Novel Coronavirus (COVID-19)
After reading this blog I am sure you will never walk past a door knob again without thinking how was his or her day! One thing we can do for our door knobs, especially in this time of concern about the Novel Coronavirus (COVID-19), is to wash our hands.
Everyone picks up – and spreads- germs at school. Teachers and students fall sick and pass on their infections to their own families. We dread the onset of winter colds and flu when valuable learning time is lost through absences.
The good news is that many illnesses can be prevented by the simple act of washing our hands. That may sound obvious but a study found that a third of adults fail to wash their hands after using the toilet! Some public toilets lack soap and drying facilities, yet we know that many infections are passed on by hand contact and that thorough drying is an essential part of hygiene.
Handwashing is the single most important action people can take to prevent the spread of germs.
In one school, an experiment found that when students were required to wash their hands four times a day – on arrival at school, before lunch, after using the toilets and before leaving for home at the end of the day absenteeism due to illness dropped sharply among students and teachers.
When should hands be washed?
- Before preparing or eating food.
- Before cleaning a cut or wound.
- After handling uncooked food like raw meat, poultry or fish.
- After changing a baby’s nappy.
- After blowing your nose and after a cough or sneeze.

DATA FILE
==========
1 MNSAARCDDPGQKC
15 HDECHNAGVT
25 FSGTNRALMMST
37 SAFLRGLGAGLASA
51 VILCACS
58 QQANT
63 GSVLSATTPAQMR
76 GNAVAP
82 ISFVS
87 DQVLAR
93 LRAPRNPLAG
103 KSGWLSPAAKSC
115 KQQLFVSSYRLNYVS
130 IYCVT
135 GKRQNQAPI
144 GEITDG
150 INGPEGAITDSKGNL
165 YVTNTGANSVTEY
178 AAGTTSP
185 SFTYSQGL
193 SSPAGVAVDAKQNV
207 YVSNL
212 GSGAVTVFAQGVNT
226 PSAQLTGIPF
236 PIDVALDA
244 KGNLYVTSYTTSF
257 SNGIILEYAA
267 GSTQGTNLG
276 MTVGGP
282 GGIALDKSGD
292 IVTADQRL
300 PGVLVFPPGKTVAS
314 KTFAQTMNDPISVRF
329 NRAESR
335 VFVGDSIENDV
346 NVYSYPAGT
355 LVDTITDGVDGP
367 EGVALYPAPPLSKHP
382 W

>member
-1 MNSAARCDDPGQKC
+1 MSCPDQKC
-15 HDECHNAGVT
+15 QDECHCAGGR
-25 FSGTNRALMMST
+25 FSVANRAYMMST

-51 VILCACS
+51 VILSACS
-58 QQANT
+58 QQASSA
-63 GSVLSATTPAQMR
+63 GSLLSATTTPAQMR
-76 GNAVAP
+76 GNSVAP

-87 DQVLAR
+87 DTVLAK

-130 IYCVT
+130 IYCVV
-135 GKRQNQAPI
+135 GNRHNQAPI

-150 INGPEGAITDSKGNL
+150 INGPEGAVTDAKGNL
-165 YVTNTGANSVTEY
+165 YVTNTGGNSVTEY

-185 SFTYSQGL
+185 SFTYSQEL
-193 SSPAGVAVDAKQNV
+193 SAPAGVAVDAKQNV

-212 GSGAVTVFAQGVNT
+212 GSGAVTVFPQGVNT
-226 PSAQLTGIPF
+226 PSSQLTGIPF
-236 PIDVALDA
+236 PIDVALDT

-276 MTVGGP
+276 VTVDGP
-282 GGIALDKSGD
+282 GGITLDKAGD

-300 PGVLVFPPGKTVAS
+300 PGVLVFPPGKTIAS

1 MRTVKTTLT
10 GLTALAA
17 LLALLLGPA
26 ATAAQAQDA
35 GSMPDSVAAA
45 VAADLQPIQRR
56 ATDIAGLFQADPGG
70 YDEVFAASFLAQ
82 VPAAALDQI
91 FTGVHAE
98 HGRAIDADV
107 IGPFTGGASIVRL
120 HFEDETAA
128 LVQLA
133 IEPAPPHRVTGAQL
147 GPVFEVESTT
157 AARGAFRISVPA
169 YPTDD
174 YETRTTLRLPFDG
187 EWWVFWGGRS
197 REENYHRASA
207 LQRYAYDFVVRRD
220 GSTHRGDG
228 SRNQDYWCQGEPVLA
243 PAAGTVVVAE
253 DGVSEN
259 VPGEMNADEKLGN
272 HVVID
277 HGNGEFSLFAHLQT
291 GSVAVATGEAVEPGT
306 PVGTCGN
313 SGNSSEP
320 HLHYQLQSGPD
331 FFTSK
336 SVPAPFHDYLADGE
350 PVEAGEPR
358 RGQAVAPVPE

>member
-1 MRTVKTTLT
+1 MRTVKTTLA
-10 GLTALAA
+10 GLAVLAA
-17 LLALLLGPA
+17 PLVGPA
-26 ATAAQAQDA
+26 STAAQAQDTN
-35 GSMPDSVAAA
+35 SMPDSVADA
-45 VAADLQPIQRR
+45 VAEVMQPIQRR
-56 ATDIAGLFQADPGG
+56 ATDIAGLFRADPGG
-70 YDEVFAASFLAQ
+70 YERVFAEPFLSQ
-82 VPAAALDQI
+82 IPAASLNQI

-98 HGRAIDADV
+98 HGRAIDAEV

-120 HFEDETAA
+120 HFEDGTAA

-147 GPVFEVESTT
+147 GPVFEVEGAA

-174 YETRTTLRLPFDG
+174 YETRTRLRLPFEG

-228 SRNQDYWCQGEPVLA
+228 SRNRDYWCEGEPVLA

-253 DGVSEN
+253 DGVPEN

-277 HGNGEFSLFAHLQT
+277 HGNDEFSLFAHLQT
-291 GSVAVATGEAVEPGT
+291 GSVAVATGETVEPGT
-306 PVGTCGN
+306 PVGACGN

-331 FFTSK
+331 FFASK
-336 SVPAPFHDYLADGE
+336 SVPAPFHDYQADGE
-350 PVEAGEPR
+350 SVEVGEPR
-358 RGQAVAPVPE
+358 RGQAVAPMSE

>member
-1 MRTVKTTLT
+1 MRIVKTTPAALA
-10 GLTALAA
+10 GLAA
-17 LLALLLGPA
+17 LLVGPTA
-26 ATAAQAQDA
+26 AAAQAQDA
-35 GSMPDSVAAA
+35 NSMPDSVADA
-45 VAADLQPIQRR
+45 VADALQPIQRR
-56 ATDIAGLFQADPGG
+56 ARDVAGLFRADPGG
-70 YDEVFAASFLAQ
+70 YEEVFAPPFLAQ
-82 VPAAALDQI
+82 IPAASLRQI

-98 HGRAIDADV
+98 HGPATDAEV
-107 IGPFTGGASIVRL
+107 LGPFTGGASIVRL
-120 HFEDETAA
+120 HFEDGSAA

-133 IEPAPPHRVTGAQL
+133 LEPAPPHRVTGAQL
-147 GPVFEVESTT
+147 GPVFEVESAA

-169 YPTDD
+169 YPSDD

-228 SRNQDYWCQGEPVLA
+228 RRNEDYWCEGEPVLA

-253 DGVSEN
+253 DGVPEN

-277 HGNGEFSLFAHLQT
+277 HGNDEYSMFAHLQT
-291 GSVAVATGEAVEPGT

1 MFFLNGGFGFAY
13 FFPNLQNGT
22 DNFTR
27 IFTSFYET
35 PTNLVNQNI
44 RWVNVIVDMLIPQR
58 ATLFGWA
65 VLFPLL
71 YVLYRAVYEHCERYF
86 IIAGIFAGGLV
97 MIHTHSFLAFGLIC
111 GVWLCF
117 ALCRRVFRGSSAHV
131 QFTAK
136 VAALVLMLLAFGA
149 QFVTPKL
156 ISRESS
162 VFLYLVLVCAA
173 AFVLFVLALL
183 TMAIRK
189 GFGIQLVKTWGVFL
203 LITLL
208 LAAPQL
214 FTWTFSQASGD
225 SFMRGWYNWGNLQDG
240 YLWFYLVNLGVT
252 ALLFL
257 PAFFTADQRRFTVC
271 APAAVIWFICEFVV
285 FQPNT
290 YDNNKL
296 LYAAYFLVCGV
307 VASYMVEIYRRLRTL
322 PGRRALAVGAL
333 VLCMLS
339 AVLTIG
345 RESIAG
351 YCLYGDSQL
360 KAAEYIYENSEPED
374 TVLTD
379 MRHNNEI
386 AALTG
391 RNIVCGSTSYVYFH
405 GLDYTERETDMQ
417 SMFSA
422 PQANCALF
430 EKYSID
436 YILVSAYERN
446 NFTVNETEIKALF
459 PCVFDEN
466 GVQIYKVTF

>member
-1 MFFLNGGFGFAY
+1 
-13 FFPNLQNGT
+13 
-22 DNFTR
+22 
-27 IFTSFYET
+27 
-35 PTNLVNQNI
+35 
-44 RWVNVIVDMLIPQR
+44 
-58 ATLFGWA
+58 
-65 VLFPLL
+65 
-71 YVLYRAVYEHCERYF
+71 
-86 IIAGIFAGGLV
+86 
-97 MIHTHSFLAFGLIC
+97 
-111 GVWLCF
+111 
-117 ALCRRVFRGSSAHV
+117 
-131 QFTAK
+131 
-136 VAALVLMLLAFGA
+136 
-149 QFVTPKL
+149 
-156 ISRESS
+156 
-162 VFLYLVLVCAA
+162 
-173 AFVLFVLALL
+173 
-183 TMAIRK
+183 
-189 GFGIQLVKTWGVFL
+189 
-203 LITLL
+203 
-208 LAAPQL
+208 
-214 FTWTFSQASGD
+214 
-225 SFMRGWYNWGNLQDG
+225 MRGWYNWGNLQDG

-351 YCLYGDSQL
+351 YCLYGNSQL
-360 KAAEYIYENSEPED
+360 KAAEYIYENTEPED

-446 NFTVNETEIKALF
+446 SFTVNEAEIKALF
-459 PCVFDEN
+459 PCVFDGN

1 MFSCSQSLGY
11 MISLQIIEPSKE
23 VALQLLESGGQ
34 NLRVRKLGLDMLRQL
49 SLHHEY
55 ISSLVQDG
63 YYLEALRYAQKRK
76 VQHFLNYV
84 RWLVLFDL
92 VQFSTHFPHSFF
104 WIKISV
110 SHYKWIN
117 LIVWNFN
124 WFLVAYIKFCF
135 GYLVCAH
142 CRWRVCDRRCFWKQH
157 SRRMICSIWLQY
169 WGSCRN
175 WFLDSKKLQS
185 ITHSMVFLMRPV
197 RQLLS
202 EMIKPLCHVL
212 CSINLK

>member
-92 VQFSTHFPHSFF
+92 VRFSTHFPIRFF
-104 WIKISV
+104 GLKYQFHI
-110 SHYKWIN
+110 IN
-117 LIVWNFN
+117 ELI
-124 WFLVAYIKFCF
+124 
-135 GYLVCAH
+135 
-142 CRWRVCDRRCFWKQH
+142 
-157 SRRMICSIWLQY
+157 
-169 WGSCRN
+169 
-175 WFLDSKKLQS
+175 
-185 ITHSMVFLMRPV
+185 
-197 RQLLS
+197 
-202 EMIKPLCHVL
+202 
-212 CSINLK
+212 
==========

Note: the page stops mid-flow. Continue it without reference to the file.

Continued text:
- After playing with animals.
- After handling rubbish.
- After using the toilet.
How should hands be washed?
- Use soap and warm running water.
- Wash all parts of your hands thoroughly, including wrists, palms, backs of hands, fingers and under the fingernails and rings.
- Rub soapy hands together for at least 15 seconds.
- Dry thoroughly.
By not washing our hands regularly, we may be causing our own ill health as well as spreading germs to others. The spread of many germs that cause infections ranging from the common cold to diarrhoea can be greatly reduced by washing hands with soap and water.
The College is monitoring the evolving situation with the COVID-19 virus and is following the advice from Catholic Education Western Australia (CEWA) who is working with government agencies and other education sectors to ensure the safety and wellbeing of students, staff and the school community. In the meantime, parents may wish to view updates using the link below: